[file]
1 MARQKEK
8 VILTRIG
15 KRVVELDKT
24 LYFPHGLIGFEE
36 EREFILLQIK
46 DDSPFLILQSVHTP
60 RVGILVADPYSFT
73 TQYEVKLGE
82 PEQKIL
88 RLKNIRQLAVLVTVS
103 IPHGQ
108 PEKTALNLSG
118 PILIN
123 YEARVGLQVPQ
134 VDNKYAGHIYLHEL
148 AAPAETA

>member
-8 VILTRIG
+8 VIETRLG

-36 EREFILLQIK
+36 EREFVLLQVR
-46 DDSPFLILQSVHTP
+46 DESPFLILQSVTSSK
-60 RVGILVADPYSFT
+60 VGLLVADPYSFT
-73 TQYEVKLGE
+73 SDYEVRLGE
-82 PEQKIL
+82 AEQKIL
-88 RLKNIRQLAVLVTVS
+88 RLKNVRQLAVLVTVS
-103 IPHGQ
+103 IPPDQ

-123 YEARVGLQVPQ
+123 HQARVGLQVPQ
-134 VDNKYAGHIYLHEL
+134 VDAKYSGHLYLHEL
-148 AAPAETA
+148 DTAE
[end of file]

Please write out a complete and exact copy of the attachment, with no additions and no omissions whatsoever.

1 MARQKEK
8 VILTRIG
15 KRVVELDKT
24 LYFPHGLIGFEE
36 EREFILLQIK
46 DDSPFLILQSVHTP
60 RVGILVADPYSFT
73 TQYEVKLGE
82 PEQKIL
88 RLKNIRQLAVLVTVS
103 IPHGQ
108 PEKTALNLSG
118 PILIN
123 YEARVGLQVPQ
134 VDNKYAGHIYLHEL
148 AAPAETA

>member
-8 VILTRIG
+8 VIETRLG

-36 EREFILLQIK
+36 EREFVLLQVR
-46 DDSPFLILQSVHTP
+46 DESPFLILQSVTSSK
-60 RVGILVADPYSFT
+60 VGLLVADPYSFT
-73 TQYEVKLGE
+73 SDYEVRLGE
-82 PEQKIL
+82 AEQKIL
-88 RLKNIRQLAVLVTVS
+88 RLKNVRQLAVLVTVS
-103 IPHGQ
+103 IPPDQ

-123 YEARVGLQVPQ
+123 HQARVGLQVPQ
-134 VDNKYAGHIYLHEL
+134 VDAKYSGHLYLHEL
-148 AAPAETA
+148 DTAE